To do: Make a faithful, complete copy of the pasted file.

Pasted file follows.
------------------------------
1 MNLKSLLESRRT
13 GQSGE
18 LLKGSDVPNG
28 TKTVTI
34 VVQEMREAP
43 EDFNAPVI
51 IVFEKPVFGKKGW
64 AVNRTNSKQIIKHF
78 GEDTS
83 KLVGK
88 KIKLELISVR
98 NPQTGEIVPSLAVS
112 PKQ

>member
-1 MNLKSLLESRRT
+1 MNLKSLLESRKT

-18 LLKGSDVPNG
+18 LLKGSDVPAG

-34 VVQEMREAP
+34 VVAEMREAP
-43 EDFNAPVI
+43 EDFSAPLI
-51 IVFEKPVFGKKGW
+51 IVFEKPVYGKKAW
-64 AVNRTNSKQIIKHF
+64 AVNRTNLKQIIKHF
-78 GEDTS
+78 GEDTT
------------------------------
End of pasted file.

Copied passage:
1 MNLKSLLESRRT
13 GQSGE
18 LLKGSDVPNG
28 TKTVTI
34 VVQEMREAP
43 EDFNAPVI
51 IVFEKPVFGKKGW
64 AVNRTNSKQIIKHF
78 GEDTS
83 KLVGK
88 KIKLELISVR
98 NPQTGEIVPSLAVS
112 PKQ

>member
-1 MNLKSLLESRRT
+1 MNLKSLLESRKT

-18 LLKGSDVPNG
+18 LLKGSDVPAG

-34 VVQEMREAP
+34 VVAEMREAP
-43 EDFNAPVI
+43 EDFSAPLI
-51 IVFEKPVFGKKGW
+51 IVFEKPVYGKKAW
-64 AVNRTNSKQIIKHF
+64 AVNRTNLKQIIKHF
-78 GEDTS
+78 GEDTT